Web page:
By Simon Shuster / Moscow
Say what you will about Julian Assange, founder of the whistle-blowing website WikiLeaks, but his work has shown him to be pretty fearless. After his site published the biggest cache of secret files in U.S. history on Oct. 22, detailing some of the ugly truths about the war in Iraq, he continued to travel around Europe despite U.S. reprimands and warnings. He even told the global media that new leaks would expose more secrets not only about the U.S. military but about other "repressive regimes," such as Russia and China. The signals coming from Moscow, however, suggest that the Russian reaction will not be as reserved as America's. So is WikiLeaks really ready to take on the world's more callous states?
It's certainly talking the talk. In an interview published on Tuesday, Oct. 26, in Russia's leading daily newspaper, Kommersant, WikiLeaks spokesman Kristinn Hrafnsson said that "Russian readers will learn a lot about their country" after one of the site's upcoming document dumps. "We want to tell people the truth about the actions of their governments." (See the top 10 leaks in history.)
So far Russia has had no official response. But on Wednesday, an official at the Center for Information Security of the FSB, Russia's secret police, gave a warning to WikiLeaks that showed none of the tact of the U.S. reply to the Iraq revelations. "It's essential to remember that given the will and the relevant orders, [WikiLeaks] can be made inaccessible forever," the anonymous official told the independent Russian news website LifeNews.
When reached by TIME, the FSB, which is the main successor to the Soviet KGB, declined to elaborate on the comment or say whether it was the agency's official position. But history has shown that the FSB readily steps in to shut down Internet tattlers. In June, a Russian analog to WikiLeaks called Lubyanskaya Pravda published a series of documents it claimed to be top-secret FSB files detailing the agency's operations in the former Soviet Union and conflicts with other Russian security forces. (Watch WikiLeaks' Julian Assange discuss TIME's top 10 leaks.)
The site stayed online for less than three weeks — during which time no Russian newspapers published the files — and then put up a notice saying it was under construction. With the site down and the people who anonymously ran it unreachable, the leak was apparently stopped. "The FSB could have easily found the people behind it and convinced them that this was not a good idea," says Andrei Soldatov, an expert on Russian security services. "It is also possible for the FSB to take down a site like WikiLeaks. They have the capacity for all of this."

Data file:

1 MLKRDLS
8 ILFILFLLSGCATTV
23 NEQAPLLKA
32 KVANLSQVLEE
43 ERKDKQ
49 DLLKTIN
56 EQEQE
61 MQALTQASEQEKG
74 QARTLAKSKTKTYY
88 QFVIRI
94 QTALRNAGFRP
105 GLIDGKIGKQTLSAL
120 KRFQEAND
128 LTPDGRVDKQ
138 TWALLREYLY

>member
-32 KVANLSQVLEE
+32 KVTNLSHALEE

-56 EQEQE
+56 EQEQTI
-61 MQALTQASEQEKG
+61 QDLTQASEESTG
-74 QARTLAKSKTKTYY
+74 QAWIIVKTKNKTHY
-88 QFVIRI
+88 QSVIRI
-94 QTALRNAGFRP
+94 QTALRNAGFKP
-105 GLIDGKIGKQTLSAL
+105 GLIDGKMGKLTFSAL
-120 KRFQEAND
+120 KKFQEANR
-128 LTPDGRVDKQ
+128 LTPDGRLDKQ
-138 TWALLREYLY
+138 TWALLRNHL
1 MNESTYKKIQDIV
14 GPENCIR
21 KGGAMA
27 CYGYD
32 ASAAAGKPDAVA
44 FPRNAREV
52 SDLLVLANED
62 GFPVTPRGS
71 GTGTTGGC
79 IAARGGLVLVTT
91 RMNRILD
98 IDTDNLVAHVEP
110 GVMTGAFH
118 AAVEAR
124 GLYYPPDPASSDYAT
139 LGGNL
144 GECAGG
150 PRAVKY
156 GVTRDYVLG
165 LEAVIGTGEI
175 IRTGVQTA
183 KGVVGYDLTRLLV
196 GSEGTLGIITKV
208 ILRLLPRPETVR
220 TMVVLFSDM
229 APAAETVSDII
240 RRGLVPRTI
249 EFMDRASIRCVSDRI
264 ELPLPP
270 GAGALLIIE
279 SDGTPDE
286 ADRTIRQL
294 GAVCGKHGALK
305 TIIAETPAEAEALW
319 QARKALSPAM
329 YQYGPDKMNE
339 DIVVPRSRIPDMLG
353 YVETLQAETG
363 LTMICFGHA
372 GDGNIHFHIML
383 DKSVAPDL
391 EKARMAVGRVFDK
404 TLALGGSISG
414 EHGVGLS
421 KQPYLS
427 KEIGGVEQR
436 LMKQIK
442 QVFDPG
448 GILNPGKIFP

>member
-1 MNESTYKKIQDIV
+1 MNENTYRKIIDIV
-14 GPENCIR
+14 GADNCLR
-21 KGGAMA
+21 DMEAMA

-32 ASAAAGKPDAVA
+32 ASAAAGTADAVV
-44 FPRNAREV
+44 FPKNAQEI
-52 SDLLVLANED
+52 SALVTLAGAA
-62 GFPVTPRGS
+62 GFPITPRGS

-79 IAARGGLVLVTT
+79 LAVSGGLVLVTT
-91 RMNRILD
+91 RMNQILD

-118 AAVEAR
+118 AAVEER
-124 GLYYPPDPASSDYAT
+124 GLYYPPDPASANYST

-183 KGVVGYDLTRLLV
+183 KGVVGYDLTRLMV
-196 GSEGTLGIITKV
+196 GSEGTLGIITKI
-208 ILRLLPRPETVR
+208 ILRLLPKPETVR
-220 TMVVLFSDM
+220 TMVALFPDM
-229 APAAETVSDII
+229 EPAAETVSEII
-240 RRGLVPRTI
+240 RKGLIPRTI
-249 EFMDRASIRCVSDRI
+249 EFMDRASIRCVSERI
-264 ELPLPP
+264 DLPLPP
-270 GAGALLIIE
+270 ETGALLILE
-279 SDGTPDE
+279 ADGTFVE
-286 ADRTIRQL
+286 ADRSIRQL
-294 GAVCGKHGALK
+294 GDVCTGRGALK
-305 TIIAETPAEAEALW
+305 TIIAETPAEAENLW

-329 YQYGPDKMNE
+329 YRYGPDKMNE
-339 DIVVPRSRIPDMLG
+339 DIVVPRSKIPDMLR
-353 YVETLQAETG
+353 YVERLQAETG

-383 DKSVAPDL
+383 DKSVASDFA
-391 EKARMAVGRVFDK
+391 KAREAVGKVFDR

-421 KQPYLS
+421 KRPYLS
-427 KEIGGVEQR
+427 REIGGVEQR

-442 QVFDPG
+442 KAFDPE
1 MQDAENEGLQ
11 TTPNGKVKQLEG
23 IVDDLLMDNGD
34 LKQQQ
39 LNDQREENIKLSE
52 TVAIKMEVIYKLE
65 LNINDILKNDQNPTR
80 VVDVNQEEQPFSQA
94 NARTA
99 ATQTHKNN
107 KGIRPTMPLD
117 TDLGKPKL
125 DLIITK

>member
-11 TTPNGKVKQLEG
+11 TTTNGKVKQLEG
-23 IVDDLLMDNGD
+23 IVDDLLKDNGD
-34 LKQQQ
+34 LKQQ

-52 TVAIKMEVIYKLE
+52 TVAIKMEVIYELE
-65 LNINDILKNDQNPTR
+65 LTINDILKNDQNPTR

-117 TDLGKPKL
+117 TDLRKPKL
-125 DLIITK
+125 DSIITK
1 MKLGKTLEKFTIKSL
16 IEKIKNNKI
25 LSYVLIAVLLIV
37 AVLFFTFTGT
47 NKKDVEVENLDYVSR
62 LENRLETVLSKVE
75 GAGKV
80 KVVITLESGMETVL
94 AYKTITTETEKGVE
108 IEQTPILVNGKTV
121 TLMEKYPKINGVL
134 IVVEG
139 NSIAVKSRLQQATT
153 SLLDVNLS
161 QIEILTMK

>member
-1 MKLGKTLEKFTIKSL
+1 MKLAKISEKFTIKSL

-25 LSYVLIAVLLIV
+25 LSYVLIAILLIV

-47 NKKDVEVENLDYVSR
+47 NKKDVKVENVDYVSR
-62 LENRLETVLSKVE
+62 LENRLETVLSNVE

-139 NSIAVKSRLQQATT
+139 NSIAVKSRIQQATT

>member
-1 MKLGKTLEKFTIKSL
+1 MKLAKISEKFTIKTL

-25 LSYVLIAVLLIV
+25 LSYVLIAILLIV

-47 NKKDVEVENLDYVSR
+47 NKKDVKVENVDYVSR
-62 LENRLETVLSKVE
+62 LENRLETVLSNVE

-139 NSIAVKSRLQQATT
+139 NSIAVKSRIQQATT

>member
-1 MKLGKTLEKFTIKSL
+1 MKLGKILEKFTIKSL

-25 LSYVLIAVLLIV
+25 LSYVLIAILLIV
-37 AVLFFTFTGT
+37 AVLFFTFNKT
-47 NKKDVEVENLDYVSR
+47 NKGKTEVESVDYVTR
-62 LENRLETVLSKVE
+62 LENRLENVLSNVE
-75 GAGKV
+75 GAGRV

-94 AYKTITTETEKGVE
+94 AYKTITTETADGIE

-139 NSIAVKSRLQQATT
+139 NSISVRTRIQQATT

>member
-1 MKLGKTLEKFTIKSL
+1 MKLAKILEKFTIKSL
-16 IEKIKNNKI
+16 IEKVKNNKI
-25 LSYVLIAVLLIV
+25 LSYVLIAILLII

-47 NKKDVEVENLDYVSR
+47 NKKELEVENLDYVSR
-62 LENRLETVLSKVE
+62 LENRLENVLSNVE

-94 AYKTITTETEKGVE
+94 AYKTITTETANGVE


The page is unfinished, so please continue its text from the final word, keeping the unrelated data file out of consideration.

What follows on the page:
In a far more gruesome case of leak patching, former FSB agent Alexander Litvinenko, who had published damning books about the agency and Russia's leadership, was poisoned with a rare and highly radioactive polonium isotope while living in London in 2006. British police suspect former Russian security agent Andrei Lugovoi of murdering Litvinenko. But the Russian government, which vehemently denies any connection to the murder, has refused to extradite Lugovoi, and a nationalist party has since made him a member of the Russian parliament. (See pictures of Russian police breaking up an anti-Kremlin rally.)
"If the FSB says it is capable [of taking out WikiLeaks], I believe them," says Gadi Evron, an expert on cybersecurity and counterespionage. It would not be necessary to crash the WikiLeaks site, says Evron, because "behind every Internet project, there are people." And people can be coerced — or worse. (Read TIME's 2007 piece on the launch of WikiLeaks.)
But other observers say WikiLeaks presents a far more serious challenge to Russia's security services than the sources of previous leaks. For one thing, WikiLeaks has established a reputation for publishing authentic documents, which means the Russian press would be more likely to cover the story and republish the files. It is also a diffuse and secretive organization that is technologically prepared to deal with cyberattacks. The kinds of hacker raids that took down Georgia's government websites during its war with Russia in 2008, for example, probably wouldn't keep WikiLeaks offline for long. (See pictures of Russian soldiers in Georgia.)
So the most likely Russian reaction, at least at first, would be to undermine the authenticity of the alleged secrets. "That is the main tool — to filter it through the state-controlled mass media, which would discredit WikiLeaks and put into question the reliability of its sources," says Nikolai Zlobin, director of the Russia and Eurasia Project at the World Security Institute in Washington, D.C. "This would limit any public debate of the leak to the Russian Internet forums and news websites, which reach a tiny fraction of the population."
Zlobin says it would also take something extremely damning to rattle Russia's political elite. "Russians already believe that their leaders steal, that they have offshore bank accounts and funnel money into them," he says. "It would have to give shocking details about the country's two leading figures [Prime Minister Vladimir Putin and President Dmitri Medvedev], and even then, the complete apathy toward politics in Russian society would absorb a lot of the shock waves at home." (See TIME's photo gallery "Vladimir Putin: Action Figure.")
Russia's reputation abroad, however, could be badly hit by the release of foreign-policy secrets. As the Kremlin pushes ahead with a drive to charm the West, its security agencies will be eager to prevent that kind of embarrassment. And there's no knowing how far they'll go to save face.